The importance of iodine in pregnancy
An Australian study of neonatal TSH levels suggests that iodine deficiency is becoming more common.1 As iodine deficiency and thyroid disorders are particularly important during pregnancy, Therapeutic Guidelines: Endocrinology offers advice on these problems.
Mild iodine deficiency in pregnancy can limit a child’s future intelligence. It can also cause maternal goitre. The recommended daily intake of iodine is 250 mcg during pregnancy and lactation, and supplements may be needed.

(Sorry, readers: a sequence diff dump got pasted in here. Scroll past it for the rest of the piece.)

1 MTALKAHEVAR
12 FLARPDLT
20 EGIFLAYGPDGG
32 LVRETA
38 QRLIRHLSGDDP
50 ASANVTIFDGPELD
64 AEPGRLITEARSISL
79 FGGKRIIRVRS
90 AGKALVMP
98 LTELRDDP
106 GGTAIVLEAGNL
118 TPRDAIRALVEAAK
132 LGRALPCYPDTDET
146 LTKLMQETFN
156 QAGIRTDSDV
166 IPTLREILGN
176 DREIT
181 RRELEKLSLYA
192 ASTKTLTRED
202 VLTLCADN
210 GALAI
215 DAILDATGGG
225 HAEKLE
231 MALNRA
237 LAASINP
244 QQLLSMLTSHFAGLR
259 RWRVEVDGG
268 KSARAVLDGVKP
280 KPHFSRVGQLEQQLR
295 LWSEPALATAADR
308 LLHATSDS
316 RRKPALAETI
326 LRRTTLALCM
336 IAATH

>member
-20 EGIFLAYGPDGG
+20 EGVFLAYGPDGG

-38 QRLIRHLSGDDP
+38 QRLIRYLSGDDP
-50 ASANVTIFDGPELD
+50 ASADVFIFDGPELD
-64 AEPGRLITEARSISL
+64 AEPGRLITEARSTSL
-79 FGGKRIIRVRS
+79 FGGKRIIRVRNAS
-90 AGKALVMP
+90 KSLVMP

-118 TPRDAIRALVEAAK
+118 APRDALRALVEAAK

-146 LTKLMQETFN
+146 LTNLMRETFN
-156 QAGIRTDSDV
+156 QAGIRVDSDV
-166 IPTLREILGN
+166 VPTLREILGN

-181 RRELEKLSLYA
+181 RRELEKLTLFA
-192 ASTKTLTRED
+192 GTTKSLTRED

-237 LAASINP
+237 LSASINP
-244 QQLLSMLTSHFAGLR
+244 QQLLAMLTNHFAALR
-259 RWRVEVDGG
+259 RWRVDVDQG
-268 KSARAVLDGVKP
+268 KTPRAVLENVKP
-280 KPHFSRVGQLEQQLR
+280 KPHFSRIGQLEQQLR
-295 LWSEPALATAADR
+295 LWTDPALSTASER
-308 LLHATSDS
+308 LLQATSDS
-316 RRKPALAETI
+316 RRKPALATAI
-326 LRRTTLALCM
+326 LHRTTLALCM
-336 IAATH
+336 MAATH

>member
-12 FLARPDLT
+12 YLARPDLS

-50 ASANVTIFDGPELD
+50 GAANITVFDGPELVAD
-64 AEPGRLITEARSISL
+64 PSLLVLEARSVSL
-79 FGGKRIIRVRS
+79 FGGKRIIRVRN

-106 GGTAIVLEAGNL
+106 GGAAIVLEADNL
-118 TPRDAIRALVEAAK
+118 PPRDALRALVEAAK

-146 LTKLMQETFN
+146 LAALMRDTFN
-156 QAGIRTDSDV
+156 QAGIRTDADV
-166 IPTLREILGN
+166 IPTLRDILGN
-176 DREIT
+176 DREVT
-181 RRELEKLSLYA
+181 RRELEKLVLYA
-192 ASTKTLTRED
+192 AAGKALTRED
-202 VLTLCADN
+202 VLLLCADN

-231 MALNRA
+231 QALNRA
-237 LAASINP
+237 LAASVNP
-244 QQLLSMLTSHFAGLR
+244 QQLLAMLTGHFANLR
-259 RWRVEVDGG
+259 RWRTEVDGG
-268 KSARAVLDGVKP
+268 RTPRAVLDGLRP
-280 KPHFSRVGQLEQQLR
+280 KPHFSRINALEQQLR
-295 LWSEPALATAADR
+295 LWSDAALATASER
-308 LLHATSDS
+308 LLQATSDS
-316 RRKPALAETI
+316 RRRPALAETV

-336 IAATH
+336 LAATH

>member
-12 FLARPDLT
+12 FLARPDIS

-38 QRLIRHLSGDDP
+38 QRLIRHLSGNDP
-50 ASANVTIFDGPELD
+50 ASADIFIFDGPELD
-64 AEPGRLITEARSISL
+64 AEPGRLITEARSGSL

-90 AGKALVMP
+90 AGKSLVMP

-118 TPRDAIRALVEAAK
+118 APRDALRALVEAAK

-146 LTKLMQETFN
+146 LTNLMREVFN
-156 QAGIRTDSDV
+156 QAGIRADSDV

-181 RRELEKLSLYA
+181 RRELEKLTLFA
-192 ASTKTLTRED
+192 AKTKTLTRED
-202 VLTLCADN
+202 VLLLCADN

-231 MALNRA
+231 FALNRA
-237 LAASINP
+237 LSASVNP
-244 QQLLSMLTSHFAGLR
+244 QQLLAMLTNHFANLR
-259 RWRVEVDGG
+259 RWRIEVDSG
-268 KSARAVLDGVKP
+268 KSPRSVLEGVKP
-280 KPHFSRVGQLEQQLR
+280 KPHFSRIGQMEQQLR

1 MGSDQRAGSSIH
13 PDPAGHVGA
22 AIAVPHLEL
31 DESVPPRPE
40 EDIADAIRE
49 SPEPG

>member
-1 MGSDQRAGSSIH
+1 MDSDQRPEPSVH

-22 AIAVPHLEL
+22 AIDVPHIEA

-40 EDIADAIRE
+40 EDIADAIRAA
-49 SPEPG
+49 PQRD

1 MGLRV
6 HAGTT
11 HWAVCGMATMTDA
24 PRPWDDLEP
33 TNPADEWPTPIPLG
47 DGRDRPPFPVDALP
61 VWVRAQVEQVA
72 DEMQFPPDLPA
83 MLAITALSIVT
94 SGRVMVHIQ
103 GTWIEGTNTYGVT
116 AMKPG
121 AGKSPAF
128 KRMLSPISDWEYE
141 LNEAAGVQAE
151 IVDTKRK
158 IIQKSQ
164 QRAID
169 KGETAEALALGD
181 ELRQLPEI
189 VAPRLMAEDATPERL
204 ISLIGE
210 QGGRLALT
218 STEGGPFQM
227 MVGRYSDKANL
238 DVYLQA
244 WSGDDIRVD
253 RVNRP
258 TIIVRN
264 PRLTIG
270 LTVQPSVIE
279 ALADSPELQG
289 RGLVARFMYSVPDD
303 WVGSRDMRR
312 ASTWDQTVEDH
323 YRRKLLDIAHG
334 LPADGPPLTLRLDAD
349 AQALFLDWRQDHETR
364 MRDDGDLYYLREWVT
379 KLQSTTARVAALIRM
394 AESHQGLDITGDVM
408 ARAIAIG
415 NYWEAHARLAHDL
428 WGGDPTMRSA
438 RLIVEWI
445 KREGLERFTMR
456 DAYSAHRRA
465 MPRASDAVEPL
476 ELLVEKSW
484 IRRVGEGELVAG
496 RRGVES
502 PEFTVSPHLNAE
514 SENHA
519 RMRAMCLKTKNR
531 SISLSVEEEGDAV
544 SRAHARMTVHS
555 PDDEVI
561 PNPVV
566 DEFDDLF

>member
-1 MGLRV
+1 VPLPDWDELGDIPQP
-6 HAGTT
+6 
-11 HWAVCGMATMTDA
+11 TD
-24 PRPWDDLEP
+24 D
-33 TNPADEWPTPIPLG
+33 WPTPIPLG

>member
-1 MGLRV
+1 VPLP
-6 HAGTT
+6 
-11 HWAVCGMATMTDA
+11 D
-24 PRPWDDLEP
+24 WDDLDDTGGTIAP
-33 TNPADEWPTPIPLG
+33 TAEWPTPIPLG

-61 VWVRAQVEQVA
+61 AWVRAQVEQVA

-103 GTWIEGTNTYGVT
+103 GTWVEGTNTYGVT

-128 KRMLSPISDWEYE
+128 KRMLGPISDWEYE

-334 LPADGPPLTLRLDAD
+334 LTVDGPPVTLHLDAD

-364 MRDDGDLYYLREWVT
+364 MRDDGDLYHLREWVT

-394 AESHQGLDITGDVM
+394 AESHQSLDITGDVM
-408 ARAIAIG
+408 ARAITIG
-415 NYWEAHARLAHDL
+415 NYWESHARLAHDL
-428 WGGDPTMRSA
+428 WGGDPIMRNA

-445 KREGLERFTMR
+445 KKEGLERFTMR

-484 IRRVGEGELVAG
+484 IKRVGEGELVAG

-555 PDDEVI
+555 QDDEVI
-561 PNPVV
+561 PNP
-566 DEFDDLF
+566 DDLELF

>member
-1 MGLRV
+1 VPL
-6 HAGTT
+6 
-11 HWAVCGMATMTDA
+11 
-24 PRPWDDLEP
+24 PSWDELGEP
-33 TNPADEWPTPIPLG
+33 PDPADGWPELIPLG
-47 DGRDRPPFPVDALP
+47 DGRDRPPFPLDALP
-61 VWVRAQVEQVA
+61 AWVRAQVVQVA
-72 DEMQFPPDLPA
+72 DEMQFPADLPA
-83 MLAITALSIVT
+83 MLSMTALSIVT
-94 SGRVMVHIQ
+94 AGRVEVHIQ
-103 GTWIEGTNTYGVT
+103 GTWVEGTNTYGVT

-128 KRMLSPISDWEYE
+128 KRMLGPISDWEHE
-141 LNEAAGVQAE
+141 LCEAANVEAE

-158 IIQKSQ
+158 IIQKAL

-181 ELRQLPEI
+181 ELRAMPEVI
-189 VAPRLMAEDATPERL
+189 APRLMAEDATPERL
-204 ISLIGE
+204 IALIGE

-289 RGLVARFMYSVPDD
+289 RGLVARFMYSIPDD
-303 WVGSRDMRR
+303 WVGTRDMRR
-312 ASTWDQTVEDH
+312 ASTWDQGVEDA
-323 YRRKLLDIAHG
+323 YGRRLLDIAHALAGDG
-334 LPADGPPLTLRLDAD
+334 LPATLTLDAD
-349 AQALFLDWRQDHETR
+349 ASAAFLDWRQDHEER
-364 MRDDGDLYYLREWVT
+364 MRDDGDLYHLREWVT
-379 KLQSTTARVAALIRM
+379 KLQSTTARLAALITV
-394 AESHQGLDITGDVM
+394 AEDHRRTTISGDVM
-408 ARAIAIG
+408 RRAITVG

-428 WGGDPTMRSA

Maternal thyroxine is critical for fetal brain development. Even subclinical hypothyroidism has been associated with miscarriage and preterm labour.
Women with hypothyroidism need their thyroxine therapy to be optimal during pregnancy, and thyroxine requirements will increase as the pregnancy progresses.
When monitoring TSH, remember the normal range in the first trimester is lower than in nonpregnant women.